Additionally, contentions have been made regarding "offers any indignity" and the discipline thereof, which can only be stretched out to one year. Human dignity be during a period of living or dead remains the same, at that point how might an undignifieddemonstration of sexual assault be rebuffed with such less punishment. Punishment to a wrongdoing must be founded on prevention hypothesis, i.e., deterrence theory, so that, psyche of the individual doesn't permit him to carry out such wrongdoing when he considers it. Notwithstanding, with such indulgent discipline, one can consider doing it as and when he wished to as he would be out of the grasp of Indian Law. This discipline in any reasonable human's view, is exceptionally less for such an offence of offering outrage to any human corpse or his dignity.

In a report, John Trayor rightly pointed as to how dead bodies become quasi-subjects before law as they aren’t ‘person’ anymore and this would make the act of necrophilia just an act of vandalism, as it is done  against a mere ‘property’.(3)

This sounds upsetting as human pride and love of family doesn't changes with the situation with a being. A simple actuality that an individual is dead can't remove his dignity and permit the culprit to commit the demonstration of necrophilia to a so called 'property'.


United Kingdom, New Zealand, Sweden, South Africa, Australia, have in one way or the other made the act of Necrophilia punishable. Also like Section 182 of Criminal Code, Canada, which does not expressly mentions about necrophilia but talks about any act that offers indignity or interferes with a dead body. Punishment for this offence is also 5 years which is much more as we have in India that is of 1 year that too if pre requisite of ‘trespassing’ is fulfilled.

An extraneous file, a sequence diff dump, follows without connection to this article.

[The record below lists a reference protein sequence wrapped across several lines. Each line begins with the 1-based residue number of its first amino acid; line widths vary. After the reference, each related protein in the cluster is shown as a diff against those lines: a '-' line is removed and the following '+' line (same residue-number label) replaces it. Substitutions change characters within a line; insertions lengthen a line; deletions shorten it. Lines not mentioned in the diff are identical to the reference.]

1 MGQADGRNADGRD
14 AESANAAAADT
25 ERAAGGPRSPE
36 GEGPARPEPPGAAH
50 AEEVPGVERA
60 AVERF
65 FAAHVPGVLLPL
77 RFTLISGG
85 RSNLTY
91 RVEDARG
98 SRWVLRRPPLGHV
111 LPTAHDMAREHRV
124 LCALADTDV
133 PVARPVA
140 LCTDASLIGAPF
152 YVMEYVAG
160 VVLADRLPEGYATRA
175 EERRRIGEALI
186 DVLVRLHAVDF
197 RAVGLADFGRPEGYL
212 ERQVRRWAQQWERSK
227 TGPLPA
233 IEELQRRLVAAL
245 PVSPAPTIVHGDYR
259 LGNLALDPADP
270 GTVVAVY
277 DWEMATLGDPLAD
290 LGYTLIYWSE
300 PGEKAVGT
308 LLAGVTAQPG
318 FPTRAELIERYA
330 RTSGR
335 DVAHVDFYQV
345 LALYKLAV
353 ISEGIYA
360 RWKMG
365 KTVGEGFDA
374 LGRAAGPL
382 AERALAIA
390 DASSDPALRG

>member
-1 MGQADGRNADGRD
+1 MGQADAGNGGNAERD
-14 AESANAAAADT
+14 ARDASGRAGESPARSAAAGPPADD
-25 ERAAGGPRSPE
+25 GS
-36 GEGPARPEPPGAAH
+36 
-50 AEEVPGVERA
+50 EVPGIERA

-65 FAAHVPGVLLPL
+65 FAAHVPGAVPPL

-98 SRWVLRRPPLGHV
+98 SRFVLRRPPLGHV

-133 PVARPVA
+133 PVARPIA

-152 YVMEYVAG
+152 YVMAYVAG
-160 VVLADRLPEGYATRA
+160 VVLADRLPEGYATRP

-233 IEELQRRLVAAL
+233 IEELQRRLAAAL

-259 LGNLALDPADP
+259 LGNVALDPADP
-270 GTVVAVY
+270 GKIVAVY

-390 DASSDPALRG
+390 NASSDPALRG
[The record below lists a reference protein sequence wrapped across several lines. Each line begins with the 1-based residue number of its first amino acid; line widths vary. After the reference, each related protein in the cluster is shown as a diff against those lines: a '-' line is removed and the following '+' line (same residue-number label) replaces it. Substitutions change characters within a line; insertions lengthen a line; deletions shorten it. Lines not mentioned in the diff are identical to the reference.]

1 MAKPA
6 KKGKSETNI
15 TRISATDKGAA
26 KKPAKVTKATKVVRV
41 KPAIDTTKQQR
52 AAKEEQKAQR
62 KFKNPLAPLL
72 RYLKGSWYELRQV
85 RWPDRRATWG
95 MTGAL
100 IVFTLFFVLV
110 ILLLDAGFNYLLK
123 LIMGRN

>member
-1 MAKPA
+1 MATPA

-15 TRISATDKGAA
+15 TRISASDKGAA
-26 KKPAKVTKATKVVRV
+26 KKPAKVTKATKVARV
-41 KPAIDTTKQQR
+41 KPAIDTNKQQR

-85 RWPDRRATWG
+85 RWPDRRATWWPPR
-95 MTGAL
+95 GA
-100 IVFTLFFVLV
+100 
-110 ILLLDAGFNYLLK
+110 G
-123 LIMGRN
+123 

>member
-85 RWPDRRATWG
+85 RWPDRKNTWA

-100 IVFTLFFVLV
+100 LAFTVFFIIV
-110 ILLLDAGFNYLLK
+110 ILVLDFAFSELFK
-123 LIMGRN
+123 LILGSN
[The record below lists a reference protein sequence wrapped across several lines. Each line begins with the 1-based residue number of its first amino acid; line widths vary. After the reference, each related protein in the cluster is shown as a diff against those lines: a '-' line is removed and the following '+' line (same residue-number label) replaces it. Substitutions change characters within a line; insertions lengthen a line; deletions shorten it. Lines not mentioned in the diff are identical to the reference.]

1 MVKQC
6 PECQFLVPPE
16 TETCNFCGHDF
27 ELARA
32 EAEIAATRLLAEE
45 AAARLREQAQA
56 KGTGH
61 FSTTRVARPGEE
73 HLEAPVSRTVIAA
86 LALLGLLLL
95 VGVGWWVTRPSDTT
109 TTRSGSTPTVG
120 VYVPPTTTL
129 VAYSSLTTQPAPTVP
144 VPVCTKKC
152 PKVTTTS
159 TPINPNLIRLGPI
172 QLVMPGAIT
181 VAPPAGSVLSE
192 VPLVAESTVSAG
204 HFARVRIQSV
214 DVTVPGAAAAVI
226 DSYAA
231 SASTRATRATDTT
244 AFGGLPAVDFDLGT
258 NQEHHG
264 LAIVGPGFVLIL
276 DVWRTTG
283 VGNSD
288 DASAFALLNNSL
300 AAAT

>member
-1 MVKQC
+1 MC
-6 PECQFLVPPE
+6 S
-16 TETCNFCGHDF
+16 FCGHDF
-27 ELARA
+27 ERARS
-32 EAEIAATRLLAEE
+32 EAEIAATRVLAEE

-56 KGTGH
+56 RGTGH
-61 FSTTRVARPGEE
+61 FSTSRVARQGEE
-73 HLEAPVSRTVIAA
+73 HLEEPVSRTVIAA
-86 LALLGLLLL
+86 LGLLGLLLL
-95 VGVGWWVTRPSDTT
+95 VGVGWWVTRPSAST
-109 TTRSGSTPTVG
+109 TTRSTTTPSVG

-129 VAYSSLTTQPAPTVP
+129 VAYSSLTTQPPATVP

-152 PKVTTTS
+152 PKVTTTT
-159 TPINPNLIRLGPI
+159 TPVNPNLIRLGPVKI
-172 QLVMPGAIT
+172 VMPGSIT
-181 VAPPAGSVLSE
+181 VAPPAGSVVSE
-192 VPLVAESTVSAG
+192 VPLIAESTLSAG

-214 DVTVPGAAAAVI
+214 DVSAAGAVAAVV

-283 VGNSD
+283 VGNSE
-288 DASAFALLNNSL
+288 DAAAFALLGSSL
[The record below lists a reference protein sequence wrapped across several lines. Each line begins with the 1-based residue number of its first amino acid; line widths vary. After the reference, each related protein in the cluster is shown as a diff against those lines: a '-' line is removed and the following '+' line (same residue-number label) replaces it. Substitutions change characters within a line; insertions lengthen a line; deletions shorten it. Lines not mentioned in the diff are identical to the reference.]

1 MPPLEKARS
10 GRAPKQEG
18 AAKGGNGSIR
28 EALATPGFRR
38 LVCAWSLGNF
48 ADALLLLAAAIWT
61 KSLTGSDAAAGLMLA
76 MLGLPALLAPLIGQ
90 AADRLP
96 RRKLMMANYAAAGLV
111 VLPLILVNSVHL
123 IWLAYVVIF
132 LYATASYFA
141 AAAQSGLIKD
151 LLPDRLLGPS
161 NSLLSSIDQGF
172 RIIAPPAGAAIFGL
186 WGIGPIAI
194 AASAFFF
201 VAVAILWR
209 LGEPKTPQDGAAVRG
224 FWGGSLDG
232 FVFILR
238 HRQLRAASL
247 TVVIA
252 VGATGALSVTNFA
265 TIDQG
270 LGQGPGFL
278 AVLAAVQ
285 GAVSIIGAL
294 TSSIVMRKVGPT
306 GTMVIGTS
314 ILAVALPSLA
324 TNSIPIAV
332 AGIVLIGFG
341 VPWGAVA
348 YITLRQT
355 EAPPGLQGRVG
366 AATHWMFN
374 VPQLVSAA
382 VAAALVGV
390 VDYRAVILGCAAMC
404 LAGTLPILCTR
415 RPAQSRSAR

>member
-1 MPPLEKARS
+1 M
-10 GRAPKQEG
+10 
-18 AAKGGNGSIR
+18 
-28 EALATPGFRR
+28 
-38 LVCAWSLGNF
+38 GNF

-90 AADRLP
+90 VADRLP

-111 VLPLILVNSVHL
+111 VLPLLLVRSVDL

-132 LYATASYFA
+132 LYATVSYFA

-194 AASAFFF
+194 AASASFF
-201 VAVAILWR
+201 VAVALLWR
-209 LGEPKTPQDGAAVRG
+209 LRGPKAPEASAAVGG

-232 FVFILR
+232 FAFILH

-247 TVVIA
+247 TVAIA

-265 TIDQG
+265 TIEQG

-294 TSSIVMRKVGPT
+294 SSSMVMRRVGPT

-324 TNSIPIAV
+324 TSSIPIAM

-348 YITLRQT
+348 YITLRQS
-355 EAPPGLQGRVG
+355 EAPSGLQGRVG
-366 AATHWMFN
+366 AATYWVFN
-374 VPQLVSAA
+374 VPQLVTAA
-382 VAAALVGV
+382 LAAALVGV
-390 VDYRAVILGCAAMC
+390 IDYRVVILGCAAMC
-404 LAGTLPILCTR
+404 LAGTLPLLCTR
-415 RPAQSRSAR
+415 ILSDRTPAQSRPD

India needs to change its laws and make the particular demonstration of necrophilia a wrongdoing as it is doing nothing but bad  as we can see that even after Nithari Kand, that shook the country, and as of late in 2017 they were granted capital punishment, even the most noteworthy discipline of capital punishment couldn't stop or forestall the individual in Arunachal Pradesh in the year 2020 to play out the demonstration of necrophilia towards a corpse of a little youngster and offered outrage, indignity to her body.



[1] ANIL AGGRAWAL,“A classification of necrophilia”, Journal of Forensic and Legal Medicine, available at https://www.sciencedirect.com/science/article/abs/pii/S1752928X08002564?via%3Dihub

[2] §297, Indian Penal Code, 1860

">[3] JOHN TRAYOR, The conversation, available at https://theconversation.com/why-we-are-so-fascinated-by-people-who-want-to-have-sex-with-dead-bodies-28622


  1. Well said! To me, the law as stated here seems to be vague, naïve and very outdated. It needs to be updated with clear, concise language for such a heinous moral crime.